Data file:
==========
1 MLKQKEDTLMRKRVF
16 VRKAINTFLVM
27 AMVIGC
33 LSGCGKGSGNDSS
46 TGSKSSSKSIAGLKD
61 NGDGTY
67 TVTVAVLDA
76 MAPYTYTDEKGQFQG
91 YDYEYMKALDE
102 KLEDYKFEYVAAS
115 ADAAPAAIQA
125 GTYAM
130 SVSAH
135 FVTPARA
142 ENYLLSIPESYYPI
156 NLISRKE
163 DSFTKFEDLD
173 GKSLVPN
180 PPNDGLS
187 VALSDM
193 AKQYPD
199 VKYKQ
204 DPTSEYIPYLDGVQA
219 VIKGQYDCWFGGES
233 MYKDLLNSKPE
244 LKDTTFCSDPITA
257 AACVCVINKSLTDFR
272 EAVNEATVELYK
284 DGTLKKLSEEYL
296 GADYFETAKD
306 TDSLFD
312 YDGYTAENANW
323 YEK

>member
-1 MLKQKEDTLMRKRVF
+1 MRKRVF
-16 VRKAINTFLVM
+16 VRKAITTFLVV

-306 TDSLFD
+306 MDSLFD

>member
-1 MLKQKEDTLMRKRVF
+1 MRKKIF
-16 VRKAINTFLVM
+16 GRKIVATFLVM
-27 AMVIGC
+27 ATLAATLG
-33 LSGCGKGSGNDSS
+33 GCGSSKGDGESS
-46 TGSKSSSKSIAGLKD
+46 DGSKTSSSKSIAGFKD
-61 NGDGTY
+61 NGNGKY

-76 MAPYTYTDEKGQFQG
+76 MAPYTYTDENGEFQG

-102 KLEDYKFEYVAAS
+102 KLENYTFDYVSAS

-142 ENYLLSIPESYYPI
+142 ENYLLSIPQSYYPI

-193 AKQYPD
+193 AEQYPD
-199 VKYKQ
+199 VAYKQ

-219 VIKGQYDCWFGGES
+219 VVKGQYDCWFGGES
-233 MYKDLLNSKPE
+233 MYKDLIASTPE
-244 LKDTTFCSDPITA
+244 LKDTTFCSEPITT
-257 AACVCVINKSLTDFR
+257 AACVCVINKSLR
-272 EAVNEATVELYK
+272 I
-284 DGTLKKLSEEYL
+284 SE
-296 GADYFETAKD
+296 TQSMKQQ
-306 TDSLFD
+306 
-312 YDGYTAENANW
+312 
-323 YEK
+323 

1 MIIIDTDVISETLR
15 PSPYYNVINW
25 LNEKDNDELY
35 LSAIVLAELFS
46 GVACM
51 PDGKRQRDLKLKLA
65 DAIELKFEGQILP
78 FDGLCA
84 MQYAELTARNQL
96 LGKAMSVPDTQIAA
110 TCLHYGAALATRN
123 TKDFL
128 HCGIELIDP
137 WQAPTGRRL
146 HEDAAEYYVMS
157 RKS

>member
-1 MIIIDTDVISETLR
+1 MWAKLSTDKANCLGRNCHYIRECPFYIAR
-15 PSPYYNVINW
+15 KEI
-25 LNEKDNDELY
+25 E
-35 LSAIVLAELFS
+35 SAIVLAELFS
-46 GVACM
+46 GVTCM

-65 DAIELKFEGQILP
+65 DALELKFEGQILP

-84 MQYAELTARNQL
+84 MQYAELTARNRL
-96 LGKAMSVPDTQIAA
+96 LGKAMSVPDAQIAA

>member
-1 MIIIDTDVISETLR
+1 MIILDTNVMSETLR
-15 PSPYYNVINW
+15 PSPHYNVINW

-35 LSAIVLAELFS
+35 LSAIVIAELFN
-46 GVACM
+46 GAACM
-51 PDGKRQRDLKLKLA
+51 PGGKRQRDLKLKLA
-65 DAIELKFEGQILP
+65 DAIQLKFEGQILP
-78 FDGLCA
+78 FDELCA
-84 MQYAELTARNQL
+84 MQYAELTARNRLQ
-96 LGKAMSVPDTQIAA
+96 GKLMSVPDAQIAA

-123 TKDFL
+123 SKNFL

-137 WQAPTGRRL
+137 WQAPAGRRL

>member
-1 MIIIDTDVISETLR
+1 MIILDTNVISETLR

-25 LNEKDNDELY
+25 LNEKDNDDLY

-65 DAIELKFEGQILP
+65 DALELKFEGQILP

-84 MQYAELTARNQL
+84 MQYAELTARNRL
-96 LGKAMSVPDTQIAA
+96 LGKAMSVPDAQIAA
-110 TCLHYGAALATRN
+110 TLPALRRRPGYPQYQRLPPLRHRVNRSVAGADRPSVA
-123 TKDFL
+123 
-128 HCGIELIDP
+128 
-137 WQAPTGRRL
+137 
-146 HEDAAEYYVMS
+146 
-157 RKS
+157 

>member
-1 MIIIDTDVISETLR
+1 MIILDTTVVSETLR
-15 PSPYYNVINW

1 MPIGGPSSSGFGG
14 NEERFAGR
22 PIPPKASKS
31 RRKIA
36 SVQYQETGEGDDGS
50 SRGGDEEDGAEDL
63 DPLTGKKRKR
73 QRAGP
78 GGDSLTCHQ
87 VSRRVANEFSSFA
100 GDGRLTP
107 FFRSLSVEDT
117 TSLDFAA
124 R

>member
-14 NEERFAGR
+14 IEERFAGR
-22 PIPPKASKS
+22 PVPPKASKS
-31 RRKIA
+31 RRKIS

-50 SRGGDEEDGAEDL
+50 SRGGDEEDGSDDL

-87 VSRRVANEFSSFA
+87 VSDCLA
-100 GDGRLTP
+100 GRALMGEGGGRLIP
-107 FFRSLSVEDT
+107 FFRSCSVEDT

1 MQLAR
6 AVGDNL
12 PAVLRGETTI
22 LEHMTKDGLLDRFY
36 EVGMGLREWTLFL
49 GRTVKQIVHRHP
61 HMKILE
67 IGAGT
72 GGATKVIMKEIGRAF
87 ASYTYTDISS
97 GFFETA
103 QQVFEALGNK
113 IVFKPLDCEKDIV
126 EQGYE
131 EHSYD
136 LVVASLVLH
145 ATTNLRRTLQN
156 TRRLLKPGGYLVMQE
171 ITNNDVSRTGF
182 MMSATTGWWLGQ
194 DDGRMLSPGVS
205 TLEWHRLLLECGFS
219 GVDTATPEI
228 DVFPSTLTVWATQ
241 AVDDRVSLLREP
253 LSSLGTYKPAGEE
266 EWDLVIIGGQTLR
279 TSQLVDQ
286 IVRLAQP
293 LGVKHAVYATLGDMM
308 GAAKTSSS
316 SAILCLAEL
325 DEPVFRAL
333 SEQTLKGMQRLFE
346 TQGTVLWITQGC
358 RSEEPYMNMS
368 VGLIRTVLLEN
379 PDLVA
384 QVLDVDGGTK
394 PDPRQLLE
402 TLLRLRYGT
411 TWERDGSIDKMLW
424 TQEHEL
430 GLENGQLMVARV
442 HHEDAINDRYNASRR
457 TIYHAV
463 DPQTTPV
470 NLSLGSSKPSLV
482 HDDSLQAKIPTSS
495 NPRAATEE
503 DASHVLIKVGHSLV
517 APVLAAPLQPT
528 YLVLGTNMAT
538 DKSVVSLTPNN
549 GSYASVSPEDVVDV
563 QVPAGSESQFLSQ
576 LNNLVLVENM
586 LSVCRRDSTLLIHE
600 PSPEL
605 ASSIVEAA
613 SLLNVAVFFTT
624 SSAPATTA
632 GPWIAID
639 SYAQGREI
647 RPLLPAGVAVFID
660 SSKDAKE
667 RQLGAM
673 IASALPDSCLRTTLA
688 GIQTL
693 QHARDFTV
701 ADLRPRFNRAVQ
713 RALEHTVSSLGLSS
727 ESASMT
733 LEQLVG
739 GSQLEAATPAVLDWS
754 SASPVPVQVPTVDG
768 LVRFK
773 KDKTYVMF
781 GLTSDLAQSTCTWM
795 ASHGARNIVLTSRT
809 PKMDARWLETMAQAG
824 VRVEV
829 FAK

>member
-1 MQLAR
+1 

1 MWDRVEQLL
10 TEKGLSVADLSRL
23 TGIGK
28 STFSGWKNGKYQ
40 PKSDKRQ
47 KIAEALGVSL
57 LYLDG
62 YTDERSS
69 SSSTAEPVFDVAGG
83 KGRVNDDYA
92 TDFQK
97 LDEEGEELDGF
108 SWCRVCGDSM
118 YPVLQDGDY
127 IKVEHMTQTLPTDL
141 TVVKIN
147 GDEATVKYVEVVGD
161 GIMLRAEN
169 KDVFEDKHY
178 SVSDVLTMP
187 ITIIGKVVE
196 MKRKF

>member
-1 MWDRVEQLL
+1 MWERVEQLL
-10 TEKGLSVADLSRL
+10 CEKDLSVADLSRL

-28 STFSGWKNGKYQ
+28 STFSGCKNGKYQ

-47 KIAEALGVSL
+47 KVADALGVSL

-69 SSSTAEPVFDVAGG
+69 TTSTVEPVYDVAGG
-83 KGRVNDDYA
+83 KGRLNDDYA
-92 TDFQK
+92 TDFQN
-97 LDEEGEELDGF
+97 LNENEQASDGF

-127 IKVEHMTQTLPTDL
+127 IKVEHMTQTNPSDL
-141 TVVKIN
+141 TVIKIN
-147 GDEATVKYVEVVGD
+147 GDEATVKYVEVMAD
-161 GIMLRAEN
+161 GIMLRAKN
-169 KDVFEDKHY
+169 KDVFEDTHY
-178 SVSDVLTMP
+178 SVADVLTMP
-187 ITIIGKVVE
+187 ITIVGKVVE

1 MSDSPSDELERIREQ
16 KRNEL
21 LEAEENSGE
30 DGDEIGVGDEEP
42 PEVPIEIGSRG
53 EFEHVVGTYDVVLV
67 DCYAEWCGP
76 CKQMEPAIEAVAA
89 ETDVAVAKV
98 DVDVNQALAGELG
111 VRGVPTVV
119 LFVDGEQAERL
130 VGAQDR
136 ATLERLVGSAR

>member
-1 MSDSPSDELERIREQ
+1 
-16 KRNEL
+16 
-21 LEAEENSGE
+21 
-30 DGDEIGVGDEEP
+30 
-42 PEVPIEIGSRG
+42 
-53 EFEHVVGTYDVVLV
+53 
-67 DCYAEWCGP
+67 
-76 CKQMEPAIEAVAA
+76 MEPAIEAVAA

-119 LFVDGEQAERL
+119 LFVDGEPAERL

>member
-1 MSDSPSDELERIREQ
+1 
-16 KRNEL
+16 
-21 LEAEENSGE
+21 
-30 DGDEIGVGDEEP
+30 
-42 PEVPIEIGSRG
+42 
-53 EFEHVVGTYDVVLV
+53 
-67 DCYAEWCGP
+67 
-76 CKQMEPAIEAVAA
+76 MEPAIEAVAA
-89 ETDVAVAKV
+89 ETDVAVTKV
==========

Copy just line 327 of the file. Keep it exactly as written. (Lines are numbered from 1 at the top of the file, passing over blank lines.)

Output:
-161 GIMLRAEN